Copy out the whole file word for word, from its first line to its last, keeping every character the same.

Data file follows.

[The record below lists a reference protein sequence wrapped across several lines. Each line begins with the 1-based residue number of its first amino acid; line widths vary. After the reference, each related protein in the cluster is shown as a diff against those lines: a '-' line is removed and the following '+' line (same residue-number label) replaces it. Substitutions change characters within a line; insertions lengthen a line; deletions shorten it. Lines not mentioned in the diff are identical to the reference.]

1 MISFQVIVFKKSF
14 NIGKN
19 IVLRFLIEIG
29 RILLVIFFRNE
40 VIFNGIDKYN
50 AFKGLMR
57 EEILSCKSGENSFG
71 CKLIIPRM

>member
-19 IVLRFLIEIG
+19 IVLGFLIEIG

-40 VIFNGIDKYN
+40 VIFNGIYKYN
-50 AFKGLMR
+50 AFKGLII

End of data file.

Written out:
[The record below lists a reference protein sequence wrapped across several lines. Each line begins with the 1-based residue number of its first amino acid; line widths vary. After the reference, each related protein in the cluster is shown as a diff against those lines: a '-' line is removed and the following '+' line (same residue-number label) replaces it. Substitutions change characters within a line; insertions lengthen a line; deletions shorten it. Lines not mentioned in the diff are identical to the reference.]

1 MISFQVIVFKKSF
14 NIGKN
19 IVLRFLIEIG
29 RILLVIFFRNE
40 VIFNGIDKYN
50 AFKGLMR
57 EEILSCKSGENSFG
71 CKLIIPRM

>member
-19 IVLRFLIEIG
+19 IVLGFLIEIG

-40 VIFNGIDKYN
+40 VIFNGIYKYN
-50 AFKGLMR
+50 AFKGLII